Wednesday, 10 September 2008

The real estate credit blowout

The further you dig into the balance sheets of UK banks, the more disturbing it gets.

Take, for example, lending corporate lending to real estate companies. No, we are not talking about mortgages. We are talking about lending to companies "undertaking the development, buying, selling or renting of real estate".

In the decade between 1997 and 2007, the outstanding stock of bank loans to these companies increased by 479 percent. Back in 1997, UK banks had about ₤33 billion outstanding; by December 2007, it had increased to almost ₤200 billion.

It wasn't just the absolute amount of lending that was increasing, it was the proportion of total corporate lending. Back in 1997, lending to real estate companies account for ₤5 out of ₤100 of corporate lending. By 2007, that proportion had reached over ₤11.

What exactly are these companies? We are talking about about basic types; property developers; estate agents and letting agencies. Think about it for a moment; 11 percent of total corporate lending went to these jokers. What were the banks thinking?

However, there is a more disturbing number. In the first six months of this year, lending increased a further ₤39 billion to reach a staggering ₤232 billion. While the housing market was crashing, UK banks were still pouring out a massive amount of new credit on an industry that was basically imploding. This ₤39 billion represents about 2.8 percent of GDP.

I just don't understand what is going on here. Somebody help me. Have I got the numbers wrong? Did I make a mistake? Or are the banks really this stupid?

As an aside, take a guess at the total stock of loans to manufacturing. As of June 2008, it was just ₤33 billion. To give this number some perspective, the total stock of UK manufacturing loans was less than six months of new credit to estate agents and property speculators.


MAB said...

Today, Lehman's CEO (Dick Fuld) stated that Lehman did NOT anticipate any deterioration in comercial real estate values. Moreover, Lehman's turn-around plan is largely based on this ASSumption.

Personally, I have no doubt commercial real estate values will fall. CAP rates were stupid low on nearly every big deal over the past few years. Some cap rates on large deals were ZERO. No joke.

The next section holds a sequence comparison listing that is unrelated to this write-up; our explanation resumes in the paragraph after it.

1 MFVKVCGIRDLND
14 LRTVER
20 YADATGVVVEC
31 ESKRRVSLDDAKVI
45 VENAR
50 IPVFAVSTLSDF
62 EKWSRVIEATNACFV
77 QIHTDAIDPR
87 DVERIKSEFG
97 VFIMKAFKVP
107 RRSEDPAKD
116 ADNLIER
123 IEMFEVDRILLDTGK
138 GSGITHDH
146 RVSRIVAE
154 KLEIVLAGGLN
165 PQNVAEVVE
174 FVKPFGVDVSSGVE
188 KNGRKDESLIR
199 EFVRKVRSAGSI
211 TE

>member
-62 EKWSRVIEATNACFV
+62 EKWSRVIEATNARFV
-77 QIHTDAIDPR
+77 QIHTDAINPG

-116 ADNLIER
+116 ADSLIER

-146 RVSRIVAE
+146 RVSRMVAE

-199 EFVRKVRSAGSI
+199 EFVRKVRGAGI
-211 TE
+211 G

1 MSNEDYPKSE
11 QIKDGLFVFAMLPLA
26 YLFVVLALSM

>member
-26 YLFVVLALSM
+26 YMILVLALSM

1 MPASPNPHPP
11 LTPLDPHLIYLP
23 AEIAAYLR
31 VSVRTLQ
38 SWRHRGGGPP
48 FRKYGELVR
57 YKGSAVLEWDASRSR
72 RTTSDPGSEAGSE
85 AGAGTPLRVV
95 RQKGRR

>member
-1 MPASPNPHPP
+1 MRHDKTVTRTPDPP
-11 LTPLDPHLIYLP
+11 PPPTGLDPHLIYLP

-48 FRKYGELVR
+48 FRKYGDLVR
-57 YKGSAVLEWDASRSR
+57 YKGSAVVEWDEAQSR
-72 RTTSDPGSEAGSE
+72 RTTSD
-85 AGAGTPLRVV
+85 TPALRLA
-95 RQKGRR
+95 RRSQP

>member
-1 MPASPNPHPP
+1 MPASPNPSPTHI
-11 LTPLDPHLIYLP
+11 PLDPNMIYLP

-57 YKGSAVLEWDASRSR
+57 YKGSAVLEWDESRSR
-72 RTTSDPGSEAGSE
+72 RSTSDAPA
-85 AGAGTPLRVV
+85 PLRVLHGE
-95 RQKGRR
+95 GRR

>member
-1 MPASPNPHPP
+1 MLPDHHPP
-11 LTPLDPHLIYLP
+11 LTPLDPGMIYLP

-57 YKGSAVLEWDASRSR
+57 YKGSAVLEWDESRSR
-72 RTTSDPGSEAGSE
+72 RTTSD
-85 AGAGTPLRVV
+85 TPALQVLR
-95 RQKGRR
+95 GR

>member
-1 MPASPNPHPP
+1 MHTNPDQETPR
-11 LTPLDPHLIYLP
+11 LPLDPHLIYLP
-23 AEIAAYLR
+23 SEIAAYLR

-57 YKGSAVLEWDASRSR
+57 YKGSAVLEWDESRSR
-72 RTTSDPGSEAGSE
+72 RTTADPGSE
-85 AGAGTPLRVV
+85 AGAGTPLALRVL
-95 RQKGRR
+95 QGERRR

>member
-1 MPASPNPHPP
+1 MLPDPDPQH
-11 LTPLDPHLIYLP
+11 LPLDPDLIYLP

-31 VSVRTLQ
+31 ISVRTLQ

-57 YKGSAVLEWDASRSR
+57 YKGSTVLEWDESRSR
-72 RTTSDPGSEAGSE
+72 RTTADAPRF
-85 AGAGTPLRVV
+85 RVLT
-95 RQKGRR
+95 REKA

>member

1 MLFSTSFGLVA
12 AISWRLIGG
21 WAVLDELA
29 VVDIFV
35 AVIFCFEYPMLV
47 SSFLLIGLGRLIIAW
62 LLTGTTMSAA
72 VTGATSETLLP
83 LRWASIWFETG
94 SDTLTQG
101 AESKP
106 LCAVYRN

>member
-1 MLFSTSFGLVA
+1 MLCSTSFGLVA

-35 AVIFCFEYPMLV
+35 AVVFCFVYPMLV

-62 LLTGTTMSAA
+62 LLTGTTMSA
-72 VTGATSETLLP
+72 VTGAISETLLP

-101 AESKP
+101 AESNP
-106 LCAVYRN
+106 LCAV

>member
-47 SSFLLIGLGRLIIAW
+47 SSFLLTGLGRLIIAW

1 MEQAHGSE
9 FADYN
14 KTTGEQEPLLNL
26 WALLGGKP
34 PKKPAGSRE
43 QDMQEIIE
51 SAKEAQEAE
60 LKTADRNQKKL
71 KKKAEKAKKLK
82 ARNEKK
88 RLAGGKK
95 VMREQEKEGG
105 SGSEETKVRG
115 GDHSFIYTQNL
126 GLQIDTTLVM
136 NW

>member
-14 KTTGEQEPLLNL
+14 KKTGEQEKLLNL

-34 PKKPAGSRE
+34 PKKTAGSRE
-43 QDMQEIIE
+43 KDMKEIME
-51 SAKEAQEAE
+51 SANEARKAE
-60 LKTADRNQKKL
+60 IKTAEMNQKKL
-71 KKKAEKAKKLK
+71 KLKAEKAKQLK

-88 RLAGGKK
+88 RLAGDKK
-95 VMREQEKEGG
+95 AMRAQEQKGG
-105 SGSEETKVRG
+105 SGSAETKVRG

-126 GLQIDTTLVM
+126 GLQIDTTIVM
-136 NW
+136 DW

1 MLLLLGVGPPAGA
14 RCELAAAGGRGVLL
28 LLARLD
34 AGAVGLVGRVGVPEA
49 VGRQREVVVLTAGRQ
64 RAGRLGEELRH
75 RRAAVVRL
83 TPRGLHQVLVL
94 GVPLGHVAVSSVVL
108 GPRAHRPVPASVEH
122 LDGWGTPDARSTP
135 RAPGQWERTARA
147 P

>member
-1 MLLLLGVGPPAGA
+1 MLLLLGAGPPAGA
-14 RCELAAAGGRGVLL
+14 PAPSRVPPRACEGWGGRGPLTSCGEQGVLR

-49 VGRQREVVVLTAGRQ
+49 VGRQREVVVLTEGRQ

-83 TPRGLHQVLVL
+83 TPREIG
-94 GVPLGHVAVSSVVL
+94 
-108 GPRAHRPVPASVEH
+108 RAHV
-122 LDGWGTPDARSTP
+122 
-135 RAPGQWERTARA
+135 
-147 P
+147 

mike said...

It sounds like there are a lot of property companies in big trouble. The evidence is slowly emerging with these type of companies reporting losses or very small profits.

It is correct to question why the banks would keep on lending to companies which may not be financially viable once the property prices have bottomed out. I mean the cost of building properties may now be artificially high because builders can argue that the developer will make X amount of money from each property and therefore negotiate a better contract/pay deal. But once property prices have fallen then you are left with expensive building contracts/employees where there is no hope of making a profit from the properties being built. The developer perhaps has the option to stop the projects. In which case you could have half built buildings everywhere (like in Spain!). Perhaps the reason the loans are so high is that the development contracts can not be stopped due to strict terms. Hence this might be one reason for large loans being required to fulfill the contracts at a time when there isn’t much money coming in from sales of properties.

cws said...

When you add in the BTL and regular housing mortgages, the exposure of banks to property must be huge.

Roy said...

All that money on estate agents, where did it all go?

Anonymous said...

"just don't understand what is going on here. Somebody help me. Have I got the numbers wrong? Did I make a mistake? Or are the banks really this stupid?"

The builders will have negotiated lines of credit with their bankers in the good times. Unsurprisingly, the builders will tap these before they go away.

Although they have expiry dates, they are contractual, and the banks can not refuse.

Wichita Homes said...

Wichita Homes by Larry Lane
Isn't it the same story every time? The books are boiling away and one day someone says "Hey! the pool's all dried up!"

Anonymous said...

This is a good description of what went on before the Swedish banks went bust in the early 90's.

It was a mega disaster.